TODAY.AZ / Politics

Turkey shamed, shocked by slaying of journalist

20 January 2007 [14:30] - TODAY.AZ
Turkey's press conveyed the nation's sense of shock, shame and self-reflection on Saturday at the assassination of journalist and Armenian community leader Hrant Dink at the entrance to his bilingual Turkish-Armenian newspaper.

The killer and motives for Friday's murder were still unknown early Saturday, and Interior Minister Abdulkadir Aksu said that no suspects remained in custody. Istanbul's governor said, however, that authorities possessed evidence that would allow them to solve the case.

Dink, 52, who gained notoriety after he was put on trial for saying that the mass killing of Armenians at the beginning of the 20th century was genocide, was shot and killed Friday in broad daylight. He had received numerous threats before his murder, and wrote in his last newspaper column that he was so worried about attacks that his head swiveled like a pigeon's as he moved around Istanbul.

Many Turkish papers ran a photograph of what was said to be the killer, a man wearing a coat and captured on a merchant's security camera from behind. But the image revealed few details about the man's appearance.

Turkey's press was unanimous Saturday morning in claiming as their own a man whose life in Turkey was largely defined by his being labeled a traitor and an enemy to his country.

"Hrant Dink is Turkey," ran the headline in the daily Milliyet.

"The killer is a traitor to his nation," Hurriyet said.

"The greatest betrayal," Sabah newspaper said.

Turkish officials promised to expose the details of the killing, and Prime Minister Recep Tayyip Erdogan went on national television at least three times to speak about the murder.

"The bullets aimed at Hrant Dink were shot into all of us," he said Saturday. Within hours of Dink's murder, the prime minister had sent his interior minister and justice minister to Istanbul to lead the investigation. They remained there on Saturday.

The state-owned Anatolia news agency reported that Istanbul's chief of police and other unit chiefs spent the night at police headquarters.

Most Turks assumed the shooting was a reaction to Dink's public statements that the mass killings of Armenians around the time of World War I constituted genocide. Nationalists see such statements as insults to the honor of Turks and as threats to national unity.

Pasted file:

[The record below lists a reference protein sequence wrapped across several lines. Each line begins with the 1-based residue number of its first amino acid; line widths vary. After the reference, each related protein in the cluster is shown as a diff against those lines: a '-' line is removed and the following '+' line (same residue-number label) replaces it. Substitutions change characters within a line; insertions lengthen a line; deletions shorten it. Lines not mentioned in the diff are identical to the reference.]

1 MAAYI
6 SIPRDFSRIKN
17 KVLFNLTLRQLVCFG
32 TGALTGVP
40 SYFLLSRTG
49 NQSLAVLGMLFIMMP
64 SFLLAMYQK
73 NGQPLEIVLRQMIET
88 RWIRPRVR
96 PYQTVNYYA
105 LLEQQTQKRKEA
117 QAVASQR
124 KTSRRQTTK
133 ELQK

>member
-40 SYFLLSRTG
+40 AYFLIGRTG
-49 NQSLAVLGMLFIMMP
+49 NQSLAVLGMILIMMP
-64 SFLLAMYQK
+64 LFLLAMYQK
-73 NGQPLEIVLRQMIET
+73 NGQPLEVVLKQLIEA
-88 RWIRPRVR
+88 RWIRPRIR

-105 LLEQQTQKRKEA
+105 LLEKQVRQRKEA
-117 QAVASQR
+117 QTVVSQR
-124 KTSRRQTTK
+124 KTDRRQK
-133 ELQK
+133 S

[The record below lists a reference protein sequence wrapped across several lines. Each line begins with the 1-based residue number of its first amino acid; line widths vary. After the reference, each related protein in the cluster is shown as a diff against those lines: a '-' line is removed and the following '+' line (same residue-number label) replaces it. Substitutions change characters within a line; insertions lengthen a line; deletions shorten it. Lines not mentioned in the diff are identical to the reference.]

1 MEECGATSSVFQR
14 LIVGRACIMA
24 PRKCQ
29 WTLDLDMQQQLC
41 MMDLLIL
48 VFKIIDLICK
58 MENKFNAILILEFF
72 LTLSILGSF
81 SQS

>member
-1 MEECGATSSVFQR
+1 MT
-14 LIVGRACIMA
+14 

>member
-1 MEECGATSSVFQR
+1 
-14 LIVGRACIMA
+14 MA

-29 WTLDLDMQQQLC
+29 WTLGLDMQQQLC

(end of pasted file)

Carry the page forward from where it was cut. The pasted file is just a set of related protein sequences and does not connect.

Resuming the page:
Whatever the motivation, the killing made it clear that Turkey remains a place where people speak freely at their own peril, despite generations of Western-looking liberal reforms and the nation's commitment to joining the European Union.

The New York-based Committee to Protect Journalists said Turkey was the eighth deadliest country in the world for journalists, with 18 killed in the past 15 years for their work. Turkey's Zaman newspaper said 62 journalists have been assassinated in the nation's 84-year history.

Dink was one of dozens of journalists, writers and academics who have gone on trial for expressing their opinions here, most under the infamous article 301 of the penal code, which makes it a crime to insult Turkey, its government or the national character.

In the most famous case, Nobel Prize-winning novelist Orhan Pamuk faced jail time last year for insulting Turkey by saying Turks had killed a million Armenians. His case was dropped on a technicality.

In the past few years, Turks had come to know Dink well, mostly because of the high-profile cases opened against him. In late 2005, Turks saw him lose his composure, crying on television as he discussed his latest court case and what it was like to live amid people who hated him.

A Turkish citizen, Dink said he would stay in the country, however, in the hopes that cases he opened at the European Court of Human Rights would be resolved in his favor, and do something to improve his country.

Turkey's relationship with its Armenian community has long been fraught with tension, controversy and painful memories of a brutal past. Much of Turkey's once-sizeable Armenian population was killed or driven out beginning around 1915 in what an increasing number of countries are recognizing as the first genocide of the 20th century.

Turks vehemently deny that their ancestors committed genocide, however, and saying so is tantamount to treason here. In the 1970s and 1980s, tensions were further inflamed as dozens of Turkish diplomats were killed by Armenian assassins seeking revenge.

Turkey, which is 99 percent Muslim, and Armenia, which claims to be the first country to officially adopt Christianity, share a border. But the border is closed, and the two countries have no formal diplomatic relations.

Dink's killing will likely come to many as a final warning of the consequences of failure in Turkey to come to terms with a painful past and to create an atmosphere of tolerance of differing views. Dink's last column suggested he wasn't optimistic, but that he believed the struggle was worthwhile.

"For me, 2007 is likely to be a hard year," he wrote. "The trials will continue, new ones will be started. Who knows what other injustices I will be up against." The Associated Press

/The International Herald Tribune/


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